COMMENT: HUMAN RIGHTS? DON’T MAKE ME LAUGH
Former Astana rider Andrey Kashechkin's legal team appears in court in Liège, Belgium, today [Tuesday] to state a case that the out-of-competition dope test he was subjected to in Turkey after the team left the Tour de France infringed his human rights.
Details of the legal argument are sketchy but Kashechkin's team believe they have a case under Article 8 of the Human Rights Act regarding an individual's right to privacy. If successful the entire anti-doping effort could be dismantled just as the Jean-Marc Bosman case in the 1990s changed the way footballers' contracts are enforced.
The UCI has declined to comment on the case until the court has made its decision.
Kashechkin tested positive for a banned blood transfusion after blood collectors authorised by the UCI visited his hotel in southern Turkey late in the evening on August 1. Kashechkin had updated his 'whereabouts' information so the UCI knew where to find him. A condition of holding a UCI racing licence is that he makes himself available for out-of-competition testing.
The argument that this out-of-competition testing in some way infringes a person's rights is a serious threat to the entire anti-doping programme. Once the case has been heard a verdict may be announced in just two weeks' time, although there is the possibility it could drag on for months, or even years. Kashechkin's team has already said it will take the case to appeal if they lose.
Below is a comment article posted on this website ten days ago when news of Kashechkin's case first came to light.
COMMENT - October 26
Andrey Kashechkin’s lawyer believes that it is against the international charter for human rights that professional athletes are required to provide blood samples for anti-doping tests. It’s an intolerable invasion of privacy, apparently.
That’s a new one.
If the lawyer, Luc Misson, can demonstrate that Kashechkin’s human rights were infringed when the UCI’s blood collectors turned up at his holiday hotel in Turkey in August, the implications could be huge.
A victory for Kashechkin in this case could spell the end for any cohesive out-of-competition anti-doping programme.
Of course Kashechkin protests that he did not inject someone else’s blood to improve his performance but even Tyler Hamilton couldn’t dispute the science of the test, which was introduced in 2004. Instead the Kazakh is taking things a step further in questioning the right of sporting bodies to show up, unannounced, and demand a blood sample.
The Universal Declaration on Human Rights states that only public authorities, such as the police or governments, can interfere in private lives. And Misson points out that sports authorities are not public bodies.
But where was the former Astana rider’s protest before he tested positive? When he applied for and was granted a UCI racing licence he knew the rules. He even sent the UCI details of his whereabouts when he was not racing – that’s how the blood collectors tracked him down to southern Turkey.
So, what did he write? “Dear UCI, here’s where I will be for the next three months – by the way, I disagree strongly with the testing procedure and believe it to be an intolerable invasion.”
The lawyer says he will take the case right to the very top and, naturally, he believes they have a case. But there’s one slight snag – by conforming to the UCI’s rules and telling them where he would be, wasn’t Kashechkin accepting the terms and conditions of that agreement?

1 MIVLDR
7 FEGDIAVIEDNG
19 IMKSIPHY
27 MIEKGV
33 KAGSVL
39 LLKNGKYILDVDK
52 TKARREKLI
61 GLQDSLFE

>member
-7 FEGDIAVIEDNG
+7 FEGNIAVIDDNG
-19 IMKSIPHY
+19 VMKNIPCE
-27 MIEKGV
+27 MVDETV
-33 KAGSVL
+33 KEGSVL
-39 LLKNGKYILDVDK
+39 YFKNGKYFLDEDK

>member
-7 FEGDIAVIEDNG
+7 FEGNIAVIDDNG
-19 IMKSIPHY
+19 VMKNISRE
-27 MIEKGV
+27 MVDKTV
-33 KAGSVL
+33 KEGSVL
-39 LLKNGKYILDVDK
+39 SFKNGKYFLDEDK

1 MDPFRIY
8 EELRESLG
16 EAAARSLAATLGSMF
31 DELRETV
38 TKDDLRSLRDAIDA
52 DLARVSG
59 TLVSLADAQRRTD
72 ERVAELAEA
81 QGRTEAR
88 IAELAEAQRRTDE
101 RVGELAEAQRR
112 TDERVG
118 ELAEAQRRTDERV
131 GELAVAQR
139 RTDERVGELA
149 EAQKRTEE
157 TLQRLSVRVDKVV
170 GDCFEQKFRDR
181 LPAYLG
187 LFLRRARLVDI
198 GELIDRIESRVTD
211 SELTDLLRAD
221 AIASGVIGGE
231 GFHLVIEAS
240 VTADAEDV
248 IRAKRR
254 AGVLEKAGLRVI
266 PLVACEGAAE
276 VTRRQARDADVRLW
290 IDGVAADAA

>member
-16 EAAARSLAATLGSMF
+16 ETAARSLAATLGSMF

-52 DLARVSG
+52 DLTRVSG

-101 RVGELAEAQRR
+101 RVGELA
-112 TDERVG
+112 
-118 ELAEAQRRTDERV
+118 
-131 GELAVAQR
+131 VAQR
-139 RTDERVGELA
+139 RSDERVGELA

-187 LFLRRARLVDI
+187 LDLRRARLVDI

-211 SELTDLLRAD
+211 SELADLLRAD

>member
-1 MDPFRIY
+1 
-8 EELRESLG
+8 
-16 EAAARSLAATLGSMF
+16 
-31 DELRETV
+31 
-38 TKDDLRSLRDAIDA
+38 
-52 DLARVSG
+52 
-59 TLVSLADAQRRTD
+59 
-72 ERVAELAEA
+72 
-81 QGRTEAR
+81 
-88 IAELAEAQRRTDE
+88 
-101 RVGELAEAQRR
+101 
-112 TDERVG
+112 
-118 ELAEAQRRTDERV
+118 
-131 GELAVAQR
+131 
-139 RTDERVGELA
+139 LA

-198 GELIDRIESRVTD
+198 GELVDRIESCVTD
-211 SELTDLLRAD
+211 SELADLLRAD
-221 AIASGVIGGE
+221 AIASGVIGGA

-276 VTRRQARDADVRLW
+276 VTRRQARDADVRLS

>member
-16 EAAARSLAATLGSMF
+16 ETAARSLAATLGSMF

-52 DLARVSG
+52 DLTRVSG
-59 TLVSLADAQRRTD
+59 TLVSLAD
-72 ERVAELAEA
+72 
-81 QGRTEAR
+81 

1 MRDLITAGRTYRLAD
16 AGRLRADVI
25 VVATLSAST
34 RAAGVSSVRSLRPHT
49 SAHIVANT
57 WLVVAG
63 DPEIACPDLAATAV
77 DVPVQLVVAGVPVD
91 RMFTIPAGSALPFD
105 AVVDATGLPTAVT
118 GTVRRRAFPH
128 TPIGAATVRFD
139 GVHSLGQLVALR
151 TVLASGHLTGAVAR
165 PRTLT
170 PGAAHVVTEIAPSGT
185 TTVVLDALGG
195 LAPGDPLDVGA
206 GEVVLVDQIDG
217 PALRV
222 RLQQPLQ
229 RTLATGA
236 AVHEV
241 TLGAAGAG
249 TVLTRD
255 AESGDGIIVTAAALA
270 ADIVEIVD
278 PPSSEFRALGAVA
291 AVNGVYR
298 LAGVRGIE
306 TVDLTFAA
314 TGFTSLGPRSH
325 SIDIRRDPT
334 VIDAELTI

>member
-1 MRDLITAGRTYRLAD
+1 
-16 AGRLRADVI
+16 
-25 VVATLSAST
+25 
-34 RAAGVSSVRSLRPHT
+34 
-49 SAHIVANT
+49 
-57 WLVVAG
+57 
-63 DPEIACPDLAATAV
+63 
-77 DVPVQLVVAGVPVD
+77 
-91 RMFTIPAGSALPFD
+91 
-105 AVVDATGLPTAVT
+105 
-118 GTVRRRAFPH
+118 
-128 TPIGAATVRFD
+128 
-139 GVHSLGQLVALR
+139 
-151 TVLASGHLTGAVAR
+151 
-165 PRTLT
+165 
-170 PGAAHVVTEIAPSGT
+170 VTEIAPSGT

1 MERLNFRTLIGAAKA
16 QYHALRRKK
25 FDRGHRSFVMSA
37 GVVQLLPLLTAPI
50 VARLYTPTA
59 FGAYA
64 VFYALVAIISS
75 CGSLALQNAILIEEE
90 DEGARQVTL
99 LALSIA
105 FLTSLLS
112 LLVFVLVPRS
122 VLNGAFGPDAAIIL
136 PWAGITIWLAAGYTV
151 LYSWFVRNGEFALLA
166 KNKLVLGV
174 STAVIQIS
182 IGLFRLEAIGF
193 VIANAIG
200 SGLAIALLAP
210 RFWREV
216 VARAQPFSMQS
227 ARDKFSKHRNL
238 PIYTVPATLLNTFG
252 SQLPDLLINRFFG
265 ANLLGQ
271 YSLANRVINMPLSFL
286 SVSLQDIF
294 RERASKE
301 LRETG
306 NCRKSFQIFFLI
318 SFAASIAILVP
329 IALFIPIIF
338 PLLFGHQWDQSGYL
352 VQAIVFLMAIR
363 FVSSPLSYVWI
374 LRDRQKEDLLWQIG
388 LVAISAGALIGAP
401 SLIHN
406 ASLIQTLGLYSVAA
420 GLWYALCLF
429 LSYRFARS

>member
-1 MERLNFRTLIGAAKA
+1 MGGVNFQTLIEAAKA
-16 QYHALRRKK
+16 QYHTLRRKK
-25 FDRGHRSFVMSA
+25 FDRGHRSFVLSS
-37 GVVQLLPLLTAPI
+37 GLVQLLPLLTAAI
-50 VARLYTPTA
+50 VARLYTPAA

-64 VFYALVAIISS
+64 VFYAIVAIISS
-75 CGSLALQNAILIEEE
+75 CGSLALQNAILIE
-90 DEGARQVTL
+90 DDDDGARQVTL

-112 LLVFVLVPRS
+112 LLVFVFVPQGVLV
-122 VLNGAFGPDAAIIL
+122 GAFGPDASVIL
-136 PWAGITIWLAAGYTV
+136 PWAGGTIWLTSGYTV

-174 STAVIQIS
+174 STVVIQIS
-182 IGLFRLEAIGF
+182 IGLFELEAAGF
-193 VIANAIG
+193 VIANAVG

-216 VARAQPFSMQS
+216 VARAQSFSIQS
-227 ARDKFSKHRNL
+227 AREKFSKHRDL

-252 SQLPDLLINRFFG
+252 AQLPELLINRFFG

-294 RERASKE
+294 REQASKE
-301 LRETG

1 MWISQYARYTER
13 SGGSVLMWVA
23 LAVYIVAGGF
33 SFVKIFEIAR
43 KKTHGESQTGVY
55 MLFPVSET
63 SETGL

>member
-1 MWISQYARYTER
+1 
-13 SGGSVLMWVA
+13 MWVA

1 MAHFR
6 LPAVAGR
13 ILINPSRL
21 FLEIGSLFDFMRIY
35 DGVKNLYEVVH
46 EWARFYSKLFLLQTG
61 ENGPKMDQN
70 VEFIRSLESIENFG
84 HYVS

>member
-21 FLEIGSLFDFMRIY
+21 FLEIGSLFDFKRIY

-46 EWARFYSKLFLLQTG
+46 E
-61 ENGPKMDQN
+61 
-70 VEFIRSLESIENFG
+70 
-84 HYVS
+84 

Funny how the squeals of protest only come after a test has been failed, isn’t it?
In an ideal world the sport of cycling wouldn’t need such invasive measures to combat the cheats. But if Mr Kashechkin wants to blame anyone, he should direct his fire at the riders before him who forced the governing bodies to take such extreme steps to try to clean up the sport.
Earlier this year, the UCI’s president Pat McQuaid, told our sister magazine Cycle Sport: “I’ll be honest, Spain is still a worry but the UCI is dealing with this in an active way.”
Six months on Spain is still a worry and, it seems, if it’s not the minister for sport, Jaime Lissavetzky, it’s the Spanish Cycling Federation.
This week Iban Mayo’s B sample for EPO was negative – failing to confirm the A sample that was positive at the Tour de France.
Or it wasn’t. Or the test was flawed. Or something. At first the details were sketchy but that didn’t stop the Spanish Cycling Federation from clearing the Saunier Duval rider. It didn’t stop his manager Mauro Gianetti from commenting. It didn’t stop Mayo’s many fans from cheering his reprieve. It didn’t stop the opponents of the anti-doping effort from attacking ‘flawed’ tests and ‘corrupt’ labs again.
Except Mayo’s B sample wasn’t negative. The Ghent laboratory, asked to test the B sample, produced a result that was inconclusive.
Anne Gripper, head of the UCI’s anti-doping services, told Cycling Weekly: “The UCI does not consider this case closed at all.
“Because the Paris lab was closing for the holidays we agreed for the B sample to be analysed at Ghent. However, the Ghent lab produced a result that was inconclusive. This is not a negative B sample.”
Now the UCI is waiting for final confirmation from the Paris lab, as well as confirmation from Mayo that he wants to be a witness at the opening and analysis of the sample, as is his right.
But that does not mean he’s cleared.
Sadly, a propaganda war is being waged in Spain. Resolutely sticking by its athletes is one thing. Fanning the flames of false information is another.